I Survived the Great Molasses Flood, 1919 by Lauren Tarshis

I Survived the Great Molasses Flood, 1919

By Lauren Tarshis

Reviewed by Hank Bitten

I was intrigued by the title because I was not familiar with this event. The opening sentences described the experiences of a pre-teen, Carmen Grasso:

“Twelve-year old Carmen Grasso was drowning.  She was caught in one of the deadliest disasters in the history of Boston.  A gigantic wave had crashed in to the streets – a swirling, raging monster moving faster than a train. It turned buildings to rubble.  It smashed wagons and motorcars and tossed trucks into the harbor.”

A few pages later, I discovered that the story was much larger than the rupture of a 2.3 million gallon molasses storage tank used to make explosives for World War 1. The headline on page 6, “DEADLY FLU HITS BOSTON!” will engage students in multiple questions about 1919. The history in I Survived the Great Molasses Flood, 1919 is also about returning soldiers from World War I, medical care, care for children whose parents died from the flu, immigration, the Messina earthquake in southern Italy, the popularity of The Wizard of Oz (book), poverty, rabies, and living in Boston’s North End.

The narrative of Carmen is compelling as she contrasts her hopes in the American Dream with the reality of her hope in the American Dream.

“Anything is possible in America,” Papa always said. “If you work hard, a person can be anything they want to be.”

You couldn’t be anything you wanted to be in southern Italy, though.  Not unless you were already very rich.  Papa had barely earned money as a farmer.  All the men were farmers or fishermen; there were no other jobs. And girls? They got married and had babies.” (pp. 47-48)

The story of how the explosion injured Carmen leads to an opportunity for inquiry about the causes of the disaster, who should be liable for the deaths, injuries, and damage, and the quality of hospital care. In the tragedy, Carmen received a serious leg injury requiring stitches. Carmen likely received care at Massachusetts General Hospital, one of the first hospitals in New England dating back to 1818. The narrative in I Survived the Great Molasses Flood, 1919 should lead to questions about the ethnicity of her nurse, the management of pain, physical therapy, and hospital wards. Some of these initial questions could lead to scaffolded questions about the changing immigrant population of the North End and proliferation of hospitals in America after the Civil War. This discussion should link to the demographics and hospital care in their communities a century ago and what their communities and medical care might be like in the future. The I Survived series might be relabeled as the I Discovered Series!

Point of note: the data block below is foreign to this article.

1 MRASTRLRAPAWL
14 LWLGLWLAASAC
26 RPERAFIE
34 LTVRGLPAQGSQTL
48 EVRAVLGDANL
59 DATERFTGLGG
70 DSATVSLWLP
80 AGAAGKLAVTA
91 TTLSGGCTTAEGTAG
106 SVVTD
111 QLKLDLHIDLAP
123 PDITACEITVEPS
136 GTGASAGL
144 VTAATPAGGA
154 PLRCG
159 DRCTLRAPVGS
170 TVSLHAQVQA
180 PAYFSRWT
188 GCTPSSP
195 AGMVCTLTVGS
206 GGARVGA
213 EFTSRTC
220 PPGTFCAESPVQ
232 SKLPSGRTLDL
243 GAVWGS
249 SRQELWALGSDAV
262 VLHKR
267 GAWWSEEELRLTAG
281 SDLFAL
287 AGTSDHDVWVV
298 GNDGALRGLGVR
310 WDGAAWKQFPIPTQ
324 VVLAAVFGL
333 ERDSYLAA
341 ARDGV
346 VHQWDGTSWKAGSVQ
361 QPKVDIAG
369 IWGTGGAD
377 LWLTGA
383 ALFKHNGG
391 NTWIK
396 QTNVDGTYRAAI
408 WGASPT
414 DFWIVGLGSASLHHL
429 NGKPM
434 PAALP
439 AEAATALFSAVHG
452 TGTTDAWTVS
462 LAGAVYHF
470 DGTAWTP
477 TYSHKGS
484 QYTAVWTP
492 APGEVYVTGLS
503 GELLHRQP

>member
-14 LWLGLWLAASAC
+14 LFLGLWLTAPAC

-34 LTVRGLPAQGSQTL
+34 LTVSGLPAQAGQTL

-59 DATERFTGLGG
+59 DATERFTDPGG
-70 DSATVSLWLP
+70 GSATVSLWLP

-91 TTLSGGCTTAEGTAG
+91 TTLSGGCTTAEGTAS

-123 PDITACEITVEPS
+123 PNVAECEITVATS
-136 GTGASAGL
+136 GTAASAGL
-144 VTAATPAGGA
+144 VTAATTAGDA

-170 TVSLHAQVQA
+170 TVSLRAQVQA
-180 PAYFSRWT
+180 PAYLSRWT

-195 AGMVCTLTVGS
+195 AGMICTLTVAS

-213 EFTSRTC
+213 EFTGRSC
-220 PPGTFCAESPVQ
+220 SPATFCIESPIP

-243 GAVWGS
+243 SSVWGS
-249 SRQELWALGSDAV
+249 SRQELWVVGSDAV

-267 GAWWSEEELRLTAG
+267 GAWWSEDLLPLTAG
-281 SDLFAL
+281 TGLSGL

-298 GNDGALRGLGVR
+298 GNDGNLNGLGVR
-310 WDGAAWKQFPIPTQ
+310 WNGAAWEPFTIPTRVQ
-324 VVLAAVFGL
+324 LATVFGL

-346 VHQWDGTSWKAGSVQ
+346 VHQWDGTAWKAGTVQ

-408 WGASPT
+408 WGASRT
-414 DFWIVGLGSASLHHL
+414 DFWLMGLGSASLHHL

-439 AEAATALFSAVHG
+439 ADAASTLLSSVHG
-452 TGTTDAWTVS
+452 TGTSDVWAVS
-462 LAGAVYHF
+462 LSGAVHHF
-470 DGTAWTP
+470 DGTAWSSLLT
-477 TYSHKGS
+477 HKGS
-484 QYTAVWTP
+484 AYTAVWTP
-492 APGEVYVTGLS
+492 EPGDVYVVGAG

The molasses tank looms over Boston’s Commercial Street

What struck me as a fascinating were the next 30 pages at the end of the book, about one-third of the book!  On these insightful pages, Lauren Tarshis, author, reflects on how one young reader informed her about the molasses explosion, how she researched this event, and the importance of historical fiction accounts.

In this section she also raises questions about the responsibility of companies, workers, and government leaders.  The Triangle Shirtwaist fire, fire drills in schools, emergency evacuation procedures, preparation to prevent the spread of disease, are curriculum relevant issues for children studying civics, economics, financial literacy, and history. This book also provides opportunities for learning about science (molecular structure of molasses), economics (using molasses as a substitute for more expensive sugar), literature (Joshua’s Song, Dark Tide), civics (liability and court cases) and history, (World War I and the Spanish flu epidemic).

There are also video resources and news articles available which were published for the centennial anniversary of this disaster.






https://www.youtube.com/watch?v=4iDK9dk2AEI (Video)

Leave a Reply

Fill in your details below or click an icon to log in:

WordPress.com Logo

You are commenting using your WordPress.com account. Log Out /  Change )

Facebook photo

You are commenting using your Facebook account. Log Out /  Change )

Connecting to %s